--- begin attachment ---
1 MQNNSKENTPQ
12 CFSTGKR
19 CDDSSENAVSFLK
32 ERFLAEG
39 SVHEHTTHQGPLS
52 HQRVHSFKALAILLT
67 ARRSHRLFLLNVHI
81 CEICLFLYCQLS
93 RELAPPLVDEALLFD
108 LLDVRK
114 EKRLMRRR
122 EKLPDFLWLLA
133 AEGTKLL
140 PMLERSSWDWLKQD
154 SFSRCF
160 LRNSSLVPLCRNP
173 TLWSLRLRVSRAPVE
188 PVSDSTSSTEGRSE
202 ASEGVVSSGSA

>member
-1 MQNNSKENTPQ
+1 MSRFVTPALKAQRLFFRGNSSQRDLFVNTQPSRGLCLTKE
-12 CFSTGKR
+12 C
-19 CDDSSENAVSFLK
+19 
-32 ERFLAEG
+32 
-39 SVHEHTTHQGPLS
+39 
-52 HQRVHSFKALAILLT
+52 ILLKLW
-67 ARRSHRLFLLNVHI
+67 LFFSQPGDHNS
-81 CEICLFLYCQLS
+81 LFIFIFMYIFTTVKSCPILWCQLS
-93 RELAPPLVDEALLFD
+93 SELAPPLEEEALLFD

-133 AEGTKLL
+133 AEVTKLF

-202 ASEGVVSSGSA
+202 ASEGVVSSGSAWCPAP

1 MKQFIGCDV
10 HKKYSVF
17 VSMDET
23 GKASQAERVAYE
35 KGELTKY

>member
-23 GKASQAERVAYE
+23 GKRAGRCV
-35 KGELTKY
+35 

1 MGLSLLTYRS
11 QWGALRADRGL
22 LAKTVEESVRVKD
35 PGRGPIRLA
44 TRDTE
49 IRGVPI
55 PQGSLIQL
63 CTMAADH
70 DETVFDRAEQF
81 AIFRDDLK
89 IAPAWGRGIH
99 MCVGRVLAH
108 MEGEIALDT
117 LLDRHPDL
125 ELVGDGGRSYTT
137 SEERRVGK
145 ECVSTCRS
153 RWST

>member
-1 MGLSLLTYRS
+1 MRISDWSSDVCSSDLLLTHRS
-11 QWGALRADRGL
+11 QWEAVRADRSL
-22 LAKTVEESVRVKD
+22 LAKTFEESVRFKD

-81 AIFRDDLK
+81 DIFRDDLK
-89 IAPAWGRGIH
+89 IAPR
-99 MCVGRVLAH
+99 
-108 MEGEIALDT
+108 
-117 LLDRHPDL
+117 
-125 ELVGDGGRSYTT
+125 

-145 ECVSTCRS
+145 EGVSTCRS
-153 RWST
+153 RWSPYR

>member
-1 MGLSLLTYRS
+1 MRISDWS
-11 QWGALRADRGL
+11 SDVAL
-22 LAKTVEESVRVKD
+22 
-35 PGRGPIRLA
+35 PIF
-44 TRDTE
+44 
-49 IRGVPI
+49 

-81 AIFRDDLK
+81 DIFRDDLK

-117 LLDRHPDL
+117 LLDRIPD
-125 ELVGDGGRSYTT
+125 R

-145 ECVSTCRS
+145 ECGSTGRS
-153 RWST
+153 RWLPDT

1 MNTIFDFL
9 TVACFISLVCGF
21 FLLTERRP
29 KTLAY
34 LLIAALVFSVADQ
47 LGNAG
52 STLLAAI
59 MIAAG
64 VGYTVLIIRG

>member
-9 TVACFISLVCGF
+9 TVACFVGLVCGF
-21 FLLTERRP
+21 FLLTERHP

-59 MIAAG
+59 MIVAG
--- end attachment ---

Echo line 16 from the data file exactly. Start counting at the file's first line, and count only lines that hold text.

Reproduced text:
160 LRNSSLVPLCRNP